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Updated 15 February 2021

The UAE has reached a celestial milestone on Tuesday when the Emirates Mars Mission (EMM) Hope Probe reached Mars’ orbit and completed the Mars Orbit Insertion (MOI) maneuver. 

Having entered the orbit of Mars, the UAE is now among the handful of spacefaring nations that have successfully launched spacecraft into the Red Planet with the aim of yielding answers to several key climate-related questions.

Here is everything you need to know about the Emirates Mars Mission.

The EMM at a glance

The EMM is the first interplanetary mission being carried out by an Arab nation. As its name suggests, the Hope Probe is expected to inspire the nation to pursue further achievements in the field of science and technology as the UAE looks to wean its dependency on oil. 

Through the success of the Hope Probe, this mission to Mars can now proceed on being the first space mission to provide a complete picture of the Martian atmosphere and its layers. The Hope Probe is set to discover the key reasons behind the global Martian atmosphere and the loss of hydrogen and oxygen gases into space over the span of one Martian year.


What is the Hope Probe?


The spacecraft’s name in Arabic is Amal, which translates to Hope. The Probe was launched into space from the Tanegashima Space Centre in Japan in July 2020 equipped with an assortment of state-of-the-art scanning and imaging equipment. The Hope Probe is expected to collect various data on various climate-related dynamics.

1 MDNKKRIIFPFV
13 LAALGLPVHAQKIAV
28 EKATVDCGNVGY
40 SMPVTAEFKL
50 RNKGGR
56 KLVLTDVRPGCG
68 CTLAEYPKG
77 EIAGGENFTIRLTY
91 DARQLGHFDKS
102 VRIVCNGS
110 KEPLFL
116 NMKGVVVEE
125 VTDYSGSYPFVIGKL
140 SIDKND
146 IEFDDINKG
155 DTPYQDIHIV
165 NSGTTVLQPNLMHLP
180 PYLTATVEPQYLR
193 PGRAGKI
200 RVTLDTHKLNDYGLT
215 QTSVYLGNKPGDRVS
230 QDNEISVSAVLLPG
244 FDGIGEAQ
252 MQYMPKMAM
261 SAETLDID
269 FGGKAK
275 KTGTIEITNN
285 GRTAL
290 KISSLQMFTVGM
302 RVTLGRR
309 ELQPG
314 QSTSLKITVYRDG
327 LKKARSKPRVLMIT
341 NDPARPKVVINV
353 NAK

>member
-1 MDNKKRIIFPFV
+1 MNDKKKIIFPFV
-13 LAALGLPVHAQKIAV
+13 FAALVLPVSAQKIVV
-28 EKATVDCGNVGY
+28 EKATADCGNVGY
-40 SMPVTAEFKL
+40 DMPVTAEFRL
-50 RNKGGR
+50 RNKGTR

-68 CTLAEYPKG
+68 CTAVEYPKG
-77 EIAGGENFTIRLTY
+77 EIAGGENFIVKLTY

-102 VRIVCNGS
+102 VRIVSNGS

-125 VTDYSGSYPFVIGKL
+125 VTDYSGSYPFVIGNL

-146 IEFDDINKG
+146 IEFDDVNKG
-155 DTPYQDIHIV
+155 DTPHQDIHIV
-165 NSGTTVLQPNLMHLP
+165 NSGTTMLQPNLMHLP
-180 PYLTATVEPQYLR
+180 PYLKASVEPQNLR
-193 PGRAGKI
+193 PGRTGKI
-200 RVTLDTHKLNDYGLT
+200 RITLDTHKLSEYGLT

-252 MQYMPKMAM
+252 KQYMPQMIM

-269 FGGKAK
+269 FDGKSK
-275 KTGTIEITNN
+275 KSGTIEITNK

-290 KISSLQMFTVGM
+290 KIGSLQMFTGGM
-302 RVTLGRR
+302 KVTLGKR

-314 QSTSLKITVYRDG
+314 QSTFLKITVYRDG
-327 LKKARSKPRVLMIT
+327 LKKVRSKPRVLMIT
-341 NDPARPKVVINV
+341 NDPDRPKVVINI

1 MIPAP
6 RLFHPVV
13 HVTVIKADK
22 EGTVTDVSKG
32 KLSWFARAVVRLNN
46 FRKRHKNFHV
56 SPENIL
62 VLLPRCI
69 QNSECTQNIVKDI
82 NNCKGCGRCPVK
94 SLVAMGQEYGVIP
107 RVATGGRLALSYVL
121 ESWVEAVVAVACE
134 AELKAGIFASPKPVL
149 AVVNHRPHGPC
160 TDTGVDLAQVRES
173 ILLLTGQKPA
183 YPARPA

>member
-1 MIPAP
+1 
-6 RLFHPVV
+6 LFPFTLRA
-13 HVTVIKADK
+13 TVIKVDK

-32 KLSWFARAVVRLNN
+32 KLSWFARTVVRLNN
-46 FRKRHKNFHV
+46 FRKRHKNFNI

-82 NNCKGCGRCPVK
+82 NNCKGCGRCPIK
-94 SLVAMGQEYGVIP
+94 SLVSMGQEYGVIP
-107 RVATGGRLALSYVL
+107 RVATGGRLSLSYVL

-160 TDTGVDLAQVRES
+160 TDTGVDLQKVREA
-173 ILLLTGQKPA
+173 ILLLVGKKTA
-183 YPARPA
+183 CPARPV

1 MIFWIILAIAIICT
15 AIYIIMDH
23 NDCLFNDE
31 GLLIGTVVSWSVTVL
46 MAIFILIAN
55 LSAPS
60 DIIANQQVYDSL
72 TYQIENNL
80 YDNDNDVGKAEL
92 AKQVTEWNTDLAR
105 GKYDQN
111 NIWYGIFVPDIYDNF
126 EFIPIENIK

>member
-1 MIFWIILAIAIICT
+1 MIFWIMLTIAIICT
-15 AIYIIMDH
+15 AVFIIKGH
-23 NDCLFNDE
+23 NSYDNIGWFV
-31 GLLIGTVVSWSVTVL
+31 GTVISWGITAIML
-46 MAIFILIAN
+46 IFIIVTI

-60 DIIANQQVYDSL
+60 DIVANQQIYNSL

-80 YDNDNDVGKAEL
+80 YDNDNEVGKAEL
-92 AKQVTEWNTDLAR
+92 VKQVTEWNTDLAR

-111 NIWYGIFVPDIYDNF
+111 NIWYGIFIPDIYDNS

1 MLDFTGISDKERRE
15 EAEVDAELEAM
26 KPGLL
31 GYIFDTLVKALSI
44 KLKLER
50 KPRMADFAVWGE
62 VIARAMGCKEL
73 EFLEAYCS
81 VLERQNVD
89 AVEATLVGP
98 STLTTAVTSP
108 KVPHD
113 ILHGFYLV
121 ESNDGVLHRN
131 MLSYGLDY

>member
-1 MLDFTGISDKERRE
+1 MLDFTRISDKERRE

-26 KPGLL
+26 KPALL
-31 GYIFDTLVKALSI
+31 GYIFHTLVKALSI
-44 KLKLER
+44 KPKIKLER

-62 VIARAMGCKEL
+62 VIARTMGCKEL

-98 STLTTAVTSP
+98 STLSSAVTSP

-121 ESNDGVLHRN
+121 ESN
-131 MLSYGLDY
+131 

What are the EMM’s objectives?

As posted on their website, the EMM’s objective is to gain the first complete picture of the Martian atmosphere. By doing so, the space mission is looking to: 

  • Understand climate dynamics and the global weather map by characterizing the lower atmosphere of Mars.
  • Explain how the weather changes the escape of Hydrogen and Oxygen by correlating the lower atmosphere conditions with the upper atmosphere.
  • Understand the structure and variability of Hydrogen and Oxygen in the upper atmosphere, as well as identifying why Mars is losing them into space.

The Hope Probe will serve its purpose on the orbit of Mars for the next Martian year (approximately 2 Earth years). During that time, the Hope Probe will perform some additional maneuvres until April in an effort to veer closer into the surface of the Red Planet and provide unprecedented local and seasonal time coverage of the Martian atmosphere,” according to Hessa Al Matroushi, the EMM’s science lead. Additionally, the Hope Probe will orbit Mars every 55 hours and a complete snapshot will be captured every nine days.

If you’d like to track the progress of the Hope Probe, you can do so here.


Images of the Red Planet

The Hope Probe on Sunday delivered a stunning image of the Red Planet against the blackness of space. The image was taken from a distance of about 25,000 kilometers from the planet’s surface. The Emirates eXploration Imager (EXI) onboard the probe captured some of Mars’ most prominent features the likes of the Olympus Mons, the largest volcano in the solar system, as well as the dramatic terminator where the sunlight has faded.  

You can view more images captured by Hope here